CBC reports: Joshua Steinburg, 11, was at his father’s cottage along the St. Lawrence River near Rockport, Ont., last Labour Day weekend when he, his father, his older brother and two other children hopped in a speed boat to get some ice cream and gas, then go for a swim.
On the trip back, the boat hit two large waves in a deep, narrow channel about 100 metres off the south shore of Club Island, and capsized.
Everyone resurfaced except Joshua, who wasn’t wearing a life jacket.
It wasn’t until 49 days later that a dive team finally recovered his body.
There is no federal law in Canada forcing children to wear life jackets, and now Joshua’s mother, Cara McNulty, is trying to change that.
She was shopping in Ottawa on Sept. 1, 2018, when she got the call about what happened, she told CBC Radio’s Ottawa Morning on Monday.
‘I just knew’
“Obviously we dropped everything and just took off. At the time I didn’t know the gravity of the situation. I knew there was an accident,” she said.
“It was on the drive there that I found out … that there were helicopters searching for Josh. They hadn’t found him. There was that moment of just knowing. I just knew, even though you tell yourself all kinds of excuses … deep down I just knew.”
Because no one had seen Joshua come up for air, even though other boaters were nearby and responded within a few minutes, officials believe he was likely unconscious when he hit the water.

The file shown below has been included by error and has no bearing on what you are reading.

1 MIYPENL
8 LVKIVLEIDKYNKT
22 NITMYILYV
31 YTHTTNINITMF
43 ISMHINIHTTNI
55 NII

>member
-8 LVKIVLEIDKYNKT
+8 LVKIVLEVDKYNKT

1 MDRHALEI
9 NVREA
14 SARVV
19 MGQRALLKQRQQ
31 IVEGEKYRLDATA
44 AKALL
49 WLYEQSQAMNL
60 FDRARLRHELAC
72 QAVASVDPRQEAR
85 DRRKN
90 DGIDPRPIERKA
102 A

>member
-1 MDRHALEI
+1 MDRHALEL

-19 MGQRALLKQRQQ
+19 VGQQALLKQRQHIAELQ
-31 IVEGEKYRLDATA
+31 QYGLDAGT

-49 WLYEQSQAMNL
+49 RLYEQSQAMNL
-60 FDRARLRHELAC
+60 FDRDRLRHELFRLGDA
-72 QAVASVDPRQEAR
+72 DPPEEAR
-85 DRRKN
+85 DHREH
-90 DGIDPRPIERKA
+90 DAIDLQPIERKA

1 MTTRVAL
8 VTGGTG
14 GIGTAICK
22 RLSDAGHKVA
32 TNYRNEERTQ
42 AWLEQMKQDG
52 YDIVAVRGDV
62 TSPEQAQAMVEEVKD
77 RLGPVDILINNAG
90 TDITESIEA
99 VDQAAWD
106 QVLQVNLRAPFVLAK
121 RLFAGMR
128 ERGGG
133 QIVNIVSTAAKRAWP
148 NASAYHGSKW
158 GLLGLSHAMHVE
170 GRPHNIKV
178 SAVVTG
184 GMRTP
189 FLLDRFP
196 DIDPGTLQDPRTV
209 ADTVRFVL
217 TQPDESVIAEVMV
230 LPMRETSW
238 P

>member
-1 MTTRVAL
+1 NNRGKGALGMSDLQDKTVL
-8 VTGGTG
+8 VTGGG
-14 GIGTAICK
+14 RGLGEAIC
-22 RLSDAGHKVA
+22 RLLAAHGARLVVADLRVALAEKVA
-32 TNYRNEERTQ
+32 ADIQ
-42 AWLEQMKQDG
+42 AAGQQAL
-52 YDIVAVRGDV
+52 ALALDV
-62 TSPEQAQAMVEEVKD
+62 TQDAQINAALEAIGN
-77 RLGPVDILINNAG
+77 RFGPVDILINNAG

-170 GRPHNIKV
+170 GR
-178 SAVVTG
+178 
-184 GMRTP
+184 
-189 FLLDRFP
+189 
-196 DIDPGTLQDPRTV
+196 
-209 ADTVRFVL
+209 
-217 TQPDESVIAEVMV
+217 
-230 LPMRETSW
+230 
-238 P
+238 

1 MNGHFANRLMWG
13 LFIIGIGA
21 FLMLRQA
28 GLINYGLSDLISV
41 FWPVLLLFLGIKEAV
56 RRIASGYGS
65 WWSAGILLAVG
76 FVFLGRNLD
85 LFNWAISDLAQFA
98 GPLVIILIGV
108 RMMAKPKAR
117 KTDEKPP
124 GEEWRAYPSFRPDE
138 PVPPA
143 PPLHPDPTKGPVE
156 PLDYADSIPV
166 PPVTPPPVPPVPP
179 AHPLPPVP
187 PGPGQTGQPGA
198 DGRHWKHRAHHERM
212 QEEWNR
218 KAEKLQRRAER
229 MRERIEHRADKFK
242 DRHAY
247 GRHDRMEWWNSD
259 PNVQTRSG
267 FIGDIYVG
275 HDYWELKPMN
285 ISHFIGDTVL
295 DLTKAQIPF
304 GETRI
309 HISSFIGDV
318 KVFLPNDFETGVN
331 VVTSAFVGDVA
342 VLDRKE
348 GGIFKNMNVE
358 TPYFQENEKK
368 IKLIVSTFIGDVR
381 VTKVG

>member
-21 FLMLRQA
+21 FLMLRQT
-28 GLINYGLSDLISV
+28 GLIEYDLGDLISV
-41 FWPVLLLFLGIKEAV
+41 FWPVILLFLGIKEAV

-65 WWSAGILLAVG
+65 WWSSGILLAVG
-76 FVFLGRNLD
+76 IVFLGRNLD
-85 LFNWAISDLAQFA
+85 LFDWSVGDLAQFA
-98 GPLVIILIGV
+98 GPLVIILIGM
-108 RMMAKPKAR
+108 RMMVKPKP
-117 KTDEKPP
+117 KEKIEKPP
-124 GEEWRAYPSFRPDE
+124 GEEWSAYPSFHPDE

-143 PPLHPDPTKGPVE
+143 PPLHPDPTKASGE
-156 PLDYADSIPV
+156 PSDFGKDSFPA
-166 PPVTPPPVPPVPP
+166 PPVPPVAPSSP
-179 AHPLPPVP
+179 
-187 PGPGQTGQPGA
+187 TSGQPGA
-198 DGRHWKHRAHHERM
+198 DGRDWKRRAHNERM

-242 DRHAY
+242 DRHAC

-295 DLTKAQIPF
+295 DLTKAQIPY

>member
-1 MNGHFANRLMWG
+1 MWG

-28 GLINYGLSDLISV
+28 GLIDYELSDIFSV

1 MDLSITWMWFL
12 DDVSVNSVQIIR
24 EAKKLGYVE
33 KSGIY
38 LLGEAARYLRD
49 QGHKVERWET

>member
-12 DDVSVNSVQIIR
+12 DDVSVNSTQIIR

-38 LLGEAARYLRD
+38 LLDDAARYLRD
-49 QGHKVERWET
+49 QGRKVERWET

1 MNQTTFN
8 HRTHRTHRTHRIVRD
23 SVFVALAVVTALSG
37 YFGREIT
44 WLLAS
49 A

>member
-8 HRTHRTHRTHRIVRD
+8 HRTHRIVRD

Soon, the response shifted from a search to a recovery, and Ontario Provincial Police divers were dispatched. They searched for about a week, McNulty said.
But it didn’t end there.
Volunteer search lasted weeks
“That’s when we had divers come from all over. They came from Florida, from New York, from Toronto, the GTA, from Quebec City, Gatineau, Ottawa, Brockville — they came and they were there, dedicated, devoted,” she said.
For weeks and weeks, another boat owner took the family out on the water to search for Josh with binoculars.
“Every day you get hopeful because you get closer. I think what I learned, and what people don’t understand, is that underneath the surface of that water is a completely different world,” McNulty said.
Eventually, cadaver dogs helped them further narrow the search area. A sonar team from the U.S. came in with some sophisticated technology, and Joshua’s body was finally found.
‘It’s time now to change this’
Now McNulty has started a campaign to raise awareness about the fact that while federal law stipulates watercraft must carry life jackets for everyone onboard, there’s no law saying they have to be worn — even by children.
“A lot of people think that’s the law, but it is not. And for children’s safety, this is absolutely fundamental,” she said.
“We know the No. 1 reason why people die in boating accidents over the age of four is not wearing a life jacket. We know it. It’s been known for a long time. The Red Cross, the Lifesaving Society of Canada have been advocating for this for years. It’s time. It’s time now to change this.”
A petition addressed to Transport Minister Marc Garneau and Prime Minister Justin Trudeau, started three weeks ago, had garnered more than 2,400 signatures by Monday morning.